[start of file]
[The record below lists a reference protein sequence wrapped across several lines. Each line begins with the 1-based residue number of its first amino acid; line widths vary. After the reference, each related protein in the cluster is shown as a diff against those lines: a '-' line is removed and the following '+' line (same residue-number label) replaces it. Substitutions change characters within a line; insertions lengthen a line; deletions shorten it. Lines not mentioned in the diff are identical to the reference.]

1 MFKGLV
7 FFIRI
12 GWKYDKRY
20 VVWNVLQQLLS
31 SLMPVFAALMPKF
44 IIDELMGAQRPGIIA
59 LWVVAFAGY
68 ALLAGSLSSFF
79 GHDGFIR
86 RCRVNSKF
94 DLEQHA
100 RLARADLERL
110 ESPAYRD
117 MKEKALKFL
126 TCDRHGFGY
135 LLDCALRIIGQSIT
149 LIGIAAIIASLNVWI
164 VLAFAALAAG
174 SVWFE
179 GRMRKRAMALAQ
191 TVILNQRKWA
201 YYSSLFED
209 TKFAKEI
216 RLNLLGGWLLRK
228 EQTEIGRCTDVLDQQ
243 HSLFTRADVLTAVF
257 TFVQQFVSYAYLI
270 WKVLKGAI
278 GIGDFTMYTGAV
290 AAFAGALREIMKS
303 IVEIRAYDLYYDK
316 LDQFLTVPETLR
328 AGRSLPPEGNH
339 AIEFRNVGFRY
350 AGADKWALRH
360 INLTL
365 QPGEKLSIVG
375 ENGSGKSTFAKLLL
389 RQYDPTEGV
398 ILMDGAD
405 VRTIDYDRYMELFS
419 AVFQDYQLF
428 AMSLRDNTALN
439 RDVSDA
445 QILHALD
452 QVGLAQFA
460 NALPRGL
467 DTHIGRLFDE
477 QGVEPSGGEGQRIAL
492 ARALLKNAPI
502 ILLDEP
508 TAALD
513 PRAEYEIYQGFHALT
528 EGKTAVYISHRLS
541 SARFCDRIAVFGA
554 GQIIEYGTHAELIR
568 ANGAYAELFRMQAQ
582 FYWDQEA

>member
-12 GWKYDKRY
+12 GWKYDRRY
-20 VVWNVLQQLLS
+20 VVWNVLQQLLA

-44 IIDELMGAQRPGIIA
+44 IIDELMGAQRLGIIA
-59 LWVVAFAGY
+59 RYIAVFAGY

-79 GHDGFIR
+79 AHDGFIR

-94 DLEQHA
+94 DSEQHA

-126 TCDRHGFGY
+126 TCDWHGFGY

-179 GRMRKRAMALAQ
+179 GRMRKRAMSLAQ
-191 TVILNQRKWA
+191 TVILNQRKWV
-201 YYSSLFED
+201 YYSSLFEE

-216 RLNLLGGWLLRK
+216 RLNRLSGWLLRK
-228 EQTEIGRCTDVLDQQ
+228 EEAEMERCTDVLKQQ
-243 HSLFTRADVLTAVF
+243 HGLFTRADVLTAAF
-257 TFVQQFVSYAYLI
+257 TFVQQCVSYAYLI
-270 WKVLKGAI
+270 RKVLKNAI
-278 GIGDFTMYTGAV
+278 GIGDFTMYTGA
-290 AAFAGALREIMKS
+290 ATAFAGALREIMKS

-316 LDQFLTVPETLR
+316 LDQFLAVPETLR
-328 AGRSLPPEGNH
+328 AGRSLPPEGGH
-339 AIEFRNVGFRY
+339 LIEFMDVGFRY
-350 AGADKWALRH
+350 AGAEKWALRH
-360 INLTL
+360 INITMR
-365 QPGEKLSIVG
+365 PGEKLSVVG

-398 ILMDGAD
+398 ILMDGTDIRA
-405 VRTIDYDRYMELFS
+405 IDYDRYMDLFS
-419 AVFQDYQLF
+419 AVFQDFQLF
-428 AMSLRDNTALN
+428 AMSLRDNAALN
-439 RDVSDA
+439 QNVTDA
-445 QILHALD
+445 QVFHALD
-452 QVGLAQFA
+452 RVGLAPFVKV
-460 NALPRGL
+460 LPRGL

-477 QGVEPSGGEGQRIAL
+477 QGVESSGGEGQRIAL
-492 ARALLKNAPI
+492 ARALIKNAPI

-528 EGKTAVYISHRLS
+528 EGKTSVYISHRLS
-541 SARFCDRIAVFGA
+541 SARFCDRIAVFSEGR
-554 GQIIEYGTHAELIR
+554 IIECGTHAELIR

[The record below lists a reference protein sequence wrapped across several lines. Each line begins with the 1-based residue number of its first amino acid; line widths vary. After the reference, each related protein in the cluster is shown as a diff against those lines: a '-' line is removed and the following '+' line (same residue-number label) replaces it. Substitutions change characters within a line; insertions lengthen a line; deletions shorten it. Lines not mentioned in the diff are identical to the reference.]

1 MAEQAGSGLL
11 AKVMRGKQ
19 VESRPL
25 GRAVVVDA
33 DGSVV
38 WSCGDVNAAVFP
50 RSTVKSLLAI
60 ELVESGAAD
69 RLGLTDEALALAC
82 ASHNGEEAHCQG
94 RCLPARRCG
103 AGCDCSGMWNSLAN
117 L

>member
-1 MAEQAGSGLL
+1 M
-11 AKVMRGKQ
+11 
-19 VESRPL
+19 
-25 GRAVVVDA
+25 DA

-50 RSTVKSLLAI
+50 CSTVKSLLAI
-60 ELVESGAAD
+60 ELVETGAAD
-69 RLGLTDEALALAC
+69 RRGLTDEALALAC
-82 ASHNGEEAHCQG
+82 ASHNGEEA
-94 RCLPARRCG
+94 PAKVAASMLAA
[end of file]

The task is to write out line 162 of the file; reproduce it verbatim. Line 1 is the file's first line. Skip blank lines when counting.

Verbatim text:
-82 ASHNGEEAHCQG